Continue Reading Trans-Tec International SRL, World Fuel Services (Singapore) Pte Ltd v the“Columbus” and the “Vasco da Gama”  EWHC 3443 (Admlty)
At a glance: the words “CLEAN ON BOARD” and “SHIPPED in apparent good order and condition” in a draft bill of lading presented to the Master for signature, were merely an invitation by the shippers to the Master to make those representations in accordance with his own assessment.
Our previous briefing on this case can be found here.
Continue Reading The “Tai Prize”  EWCA Civ 87: An invitation to the Master?
At a glance: In a recent judgment, the Commercial Court highlighted the difficulties that can arise of out of LoU wording in terms of arbitration agreements and extensions of time.
The M/V Majesty was carrying 25,000 mt of rice under a voyage charterparty on an amended Synacomex 90 form. Five Bs/L were issued. The charterparty contained (a) a BIMCO arbitration clause; and (b) a bespoke arbitration clause (“CP Arbitration Clause”), although it was common ground between the parties that the Bs/L incorporated the bespoke CP Arbitration Clause rather than the BIMCO clause.
Continue Reading The “Majesty”: Cargo claims, LoUs, and the importance of clear cross-referencing
We have previously dedicated blog posts to so-called “No Oral Modification” or “NOM” clauses. You can find our previous post focusing on the Supreme Court judgment in MWB Business Exchange Centres v. Rock Advertising  UKSC 24 here.
The validity of contractual modifications is a recurring theme in commercial disputes. A recent English Court of Appeal judgment in Kabab‑Ji S.A.L (Lebanon) v. Kout Food Group (Kuwait)  EWCA Civ 6 considered this issue.
The NOM clause in Kabab‑Ji was not unlike clauses often seen in commercial contracts. It read as follows: “The Agreement may only be amended or modified by a written document executed by duly authorised representatives of both Parties”. The contract also imposed good faith and fair dealing obligations on the parties.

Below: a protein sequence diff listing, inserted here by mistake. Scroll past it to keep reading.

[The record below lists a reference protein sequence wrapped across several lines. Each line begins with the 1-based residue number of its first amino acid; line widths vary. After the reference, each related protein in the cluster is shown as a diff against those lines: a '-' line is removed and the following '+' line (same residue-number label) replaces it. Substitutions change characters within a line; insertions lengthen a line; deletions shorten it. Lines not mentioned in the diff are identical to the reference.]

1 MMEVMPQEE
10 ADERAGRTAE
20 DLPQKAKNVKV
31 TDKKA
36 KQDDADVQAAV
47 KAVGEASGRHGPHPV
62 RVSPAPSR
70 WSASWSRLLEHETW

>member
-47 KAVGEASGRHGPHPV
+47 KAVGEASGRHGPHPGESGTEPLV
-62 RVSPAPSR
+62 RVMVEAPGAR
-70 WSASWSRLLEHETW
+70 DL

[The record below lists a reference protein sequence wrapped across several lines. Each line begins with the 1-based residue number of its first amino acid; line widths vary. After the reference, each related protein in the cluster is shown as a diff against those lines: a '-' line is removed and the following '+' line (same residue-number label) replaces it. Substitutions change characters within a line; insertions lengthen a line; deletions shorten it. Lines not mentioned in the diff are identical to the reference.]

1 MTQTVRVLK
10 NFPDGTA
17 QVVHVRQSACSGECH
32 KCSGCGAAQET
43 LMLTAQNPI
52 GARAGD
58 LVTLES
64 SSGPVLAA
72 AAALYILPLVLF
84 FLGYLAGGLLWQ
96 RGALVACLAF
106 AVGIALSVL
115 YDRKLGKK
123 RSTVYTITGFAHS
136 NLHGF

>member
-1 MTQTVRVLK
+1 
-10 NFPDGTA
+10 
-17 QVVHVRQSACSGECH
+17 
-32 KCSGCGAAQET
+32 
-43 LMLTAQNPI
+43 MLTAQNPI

In the underlying arbitration proceedings, Kabab‑Ji claimed against KFG, a company which was not (originally) party to the agreement out of which the dispute arose. Kabab‑Ji argued that KFG had become party to the agreement even though the parties failed to follow the NOM procedure for amending the contractual terms.
Continue Reading No Oral Modification clauses
In a late 2020 judgment (Aegean Baltic Bank SA v Renzlor Shipping Ltd and Ors  EWHC 2851 (Comm)), the High Court provided important guidance on the position of a bank under security documents relating to a loan agreement, and its obligations when exercising its rights as assignee to the insurance policies over a vessel. The case also highlights the intricacies of disputes involving multiple applicable laws, and the difficulties faced by a party in breach of its disclosure obligations and subject to an order pursuant to which they are not entitled to adduce or rely upon any factual or expert evidence.
Continue Reading Assignment of insurances: The secured lender’s obligation to obtain proper recovery